Nikon DF – Pure Photography?

“Experience the power of pure photography with the Nikon Df” – so say’s Nikon’s website. As a long term Nikon user (first with film, then digital, and now with both film and digital) who loves the benefits that digital photography has given us but who also loves the simplicity of old film cameras the Nikon DF should have got my pulse racing however from the moment this camera was released it has totally failed to pique my interest. Why is that?


I think the problem is that Nikon has completely failed to understand what the term “pure photography” means. To me it means that it is the photographer who creates the image, not the camera. What I love about taking photos on my Nikon FE is that it is me that makes all the decisions and therefore it is me that determines whether the end result is any good or not – I select the aperture, I select the shutter speed, I decide what to focus on and get that focus correct. OK my FE does have an Auto setting for the shutter speed but I don’t want to use it and rarely do. If I get this combination of settings right then it is extremely satisfying when the developed print comes out (assuming the subject matter, composition, and development process are all good too but that is another story). To me this is Pure Photography.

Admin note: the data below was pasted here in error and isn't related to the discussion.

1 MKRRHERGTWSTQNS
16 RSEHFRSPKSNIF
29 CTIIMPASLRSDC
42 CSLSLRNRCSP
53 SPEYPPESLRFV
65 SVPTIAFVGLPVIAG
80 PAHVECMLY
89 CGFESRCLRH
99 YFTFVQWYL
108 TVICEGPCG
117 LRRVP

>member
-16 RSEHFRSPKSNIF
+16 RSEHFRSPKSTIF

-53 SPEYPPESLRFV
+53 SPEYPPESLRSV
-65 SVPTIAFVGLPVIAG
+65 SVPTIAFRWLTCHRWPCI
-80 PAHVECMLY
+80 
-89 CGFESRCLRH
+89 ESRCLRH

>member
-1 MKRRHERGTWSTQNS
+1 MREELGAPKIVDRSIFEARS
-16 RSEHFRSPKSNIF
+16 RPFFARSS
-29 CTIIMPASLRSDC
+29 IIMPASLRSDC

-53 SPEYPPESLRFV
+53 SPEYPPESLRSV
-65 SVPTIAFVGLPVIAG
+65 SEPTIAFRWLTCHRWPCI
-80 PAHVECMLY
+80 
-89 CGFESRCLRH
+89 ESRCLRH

So how does the Nikon DF fit in with this? The fact is that it does’t any more than any other DSLR does. With any DSLR you can set it to manual exposure mode, set it to spot metering and turn off auto-focus. You won’t get that same buzz from doing it on a camera where you have no choice but it is possible to do everything manually. Quite why you would spend hundreds or even thousands of pounds on a camera only to turn off all the expensive features is another matter!


The Nikon DF is a bog standard DSLR except that it is made of metal and has “old style” knobs on the top rather than than modern dials and buttons – is this Pure Photography? Nikon have taken out video capabilities – does that make it Pure Photography? They also charge you around £2,200 for a DF which is the same as a much more capable D800E – is this Pure Photography? I rather suspect it is more like Pure Marketing.

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